24 Jun

Britain Votes to Leave the European Union

June 24, 2016Printer-Friendly VersionMany of us awoke this morning to the news of the British decision to leave the European Union. After a marriage of more than four decades, 72% of voters turned out to “leave” the EU by a slim margin of 52% to 48%. No doubt, the people have spoken. The vote also propelled the British Prime Minister David Cameron to resign.The 52% that voted to leave the European Union felt that remaining in the European Union meant less sovereignty, less control over immigration, increased crime and possibly even a higher risk of terrorism. Did they really know exactly what they were voti…

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13 Jan

Shifting Sands

January 13, 2015Printer-Friendly VersionBaseball is a funny sport. Just when you thought you have seen everything, something happens in the course of a game that has never happened in the history of the sport. The same could be said for the stock market. Case in point was the first week of 2016. In the United States, the Dow dropped 6.1%, the S&P 500 6.0% and the Nasdaq 7.3% all in one week, making the decline the worst on record for the start of a year. U.S. markets were heavily impacted by a weak Chinese stock market and a devaluation of their currency. China has…

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16 Sep

Should the Fed Raise Interest Rates This Year?

September 16, 2015Printer-Friendly VersionThe Federal Reserve concludes its two-day meeting on Thursday and will announce whether or not they plan to raise interest rates, specifically the Federal Funds Rate. The Fed has kept the Federal Funds Rate at zero since 2008 and hasn’t raised the rate in over a decade. Since discontinuing its Quantitative Easing (QE) program in October of 2014, the market has been obsessed with when the Fed starts to raise interest rates. This obsession makes sense as the Fed has used “forward guidance” as another monetary policy tool in recent years. However, I believe the first increase in interest rates…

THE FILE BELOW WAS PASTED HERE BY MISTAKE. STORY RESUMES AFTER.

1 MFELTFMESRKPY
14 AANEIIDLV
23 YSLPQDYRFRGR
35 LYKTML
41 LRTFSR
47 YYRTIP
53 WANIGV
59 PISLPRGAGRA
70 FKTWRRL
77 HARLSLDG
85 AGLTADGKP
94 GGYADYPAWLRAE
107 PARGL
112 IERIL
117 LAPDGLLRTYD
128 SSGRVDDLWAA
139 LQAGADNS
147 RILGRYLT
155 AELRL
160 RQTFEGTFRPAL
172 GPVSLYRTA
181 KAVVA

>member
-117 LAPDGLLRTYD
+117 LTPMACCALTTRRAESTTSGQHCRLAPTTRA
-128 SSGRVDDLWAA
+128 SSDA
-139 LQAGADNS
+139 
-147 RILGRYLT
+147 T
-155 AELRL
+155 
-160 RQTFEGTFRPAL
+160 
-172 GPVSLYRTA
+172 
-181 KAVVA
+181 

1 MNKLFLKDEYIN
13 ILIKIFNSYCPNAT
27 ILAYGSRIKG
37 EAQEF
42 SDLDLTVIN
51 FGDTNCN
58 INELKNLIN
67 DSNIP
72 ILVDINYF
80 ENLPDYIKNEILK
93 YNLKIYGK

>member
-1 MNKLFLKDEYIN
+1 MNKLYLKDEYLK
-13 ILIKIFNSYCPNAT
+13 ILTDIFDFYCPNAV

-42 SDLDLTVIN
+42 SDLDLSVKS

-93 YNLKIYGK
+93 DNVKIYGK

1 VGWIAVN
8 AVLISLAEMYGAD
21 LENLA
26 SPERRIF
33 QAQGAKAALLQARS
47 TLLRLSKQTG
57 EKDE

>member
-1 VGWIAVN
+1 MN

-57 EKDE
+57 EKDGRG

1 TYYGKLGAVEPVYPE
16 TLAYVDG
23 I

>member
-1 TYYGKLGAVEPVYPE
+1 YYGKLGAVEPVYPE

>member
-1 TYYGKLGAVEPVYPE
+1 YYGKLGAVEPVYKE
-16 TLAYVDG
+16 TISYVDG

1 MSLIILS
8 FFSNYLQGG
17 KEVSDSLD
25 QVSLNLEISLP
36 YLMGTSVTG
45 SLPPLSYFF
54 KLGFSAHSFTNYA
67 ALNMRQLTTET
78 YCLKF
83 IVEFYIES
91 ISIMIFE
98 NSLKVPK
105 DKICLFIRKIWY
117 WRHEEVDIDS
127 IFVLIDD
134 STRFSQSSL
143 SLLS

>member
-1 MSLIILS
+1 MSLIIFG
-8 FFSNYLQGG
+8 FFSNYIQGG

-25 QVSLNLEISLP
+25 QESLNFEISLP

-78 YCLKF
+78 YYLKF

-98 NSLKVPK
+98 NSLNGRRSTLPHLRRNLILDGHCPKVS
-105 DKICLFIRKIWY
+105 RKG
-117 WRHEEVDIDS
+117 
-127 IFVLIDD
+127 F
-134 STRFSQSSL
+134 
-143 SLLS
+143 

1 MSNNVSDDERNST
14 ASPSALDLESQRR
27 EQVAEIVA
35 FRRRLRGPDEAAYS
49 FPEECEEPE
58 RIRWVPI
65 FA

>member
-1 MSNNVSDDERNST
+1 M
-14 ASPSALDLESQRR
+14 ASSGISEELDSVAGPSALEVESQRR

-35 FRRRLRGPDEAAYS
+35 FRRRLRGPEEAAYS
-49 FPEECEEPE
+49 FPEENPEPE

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28 Apr

Negative Interest Rates

April 28, 2015Printer-Friendly VersionImagine the following scenario: You wake up one morning and decide it’s time to open a new bank account. You gather your personal information, head to your local bank and sit down with a banker. You: “I would like to open a new bank account.”Banker: “Sure, what type of account are you interested in?”You: “Well, I’m not sure, what are your interest rates?”Banker: “Our current interest rate is negative 0.50%.”You: “Come again?”Banker: “Negative 0.50%.”You: “So, if I deposit $50,000, it will cost me $250 per year?”Banker: “Yes, but you could invest in our 2-yr CD. We have a new special rate…

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14 Jan

The Grand Monetary Experiment

January 14, 2015Printer-Friendly Version“And so the miracle of the debt supercylce meets a logical end when yields, asset prices and in the increasing amount of credit place an unreasonable burden on the balancing scale of risk and return. Too little return for too much risk” – Bill Gross, January 2015Markets By The Numbers – 2014 In ReviewStocksGlobal stocks ended the year up 4.2%. There was quite a dispersion between U.S. stocks and international stocks as international developed and emerging market stocks recorded losses for the year. Continued concerns regarding slowing growth and a risk of deflation in the Euro-zone impacted international developed stocks. Slowing…

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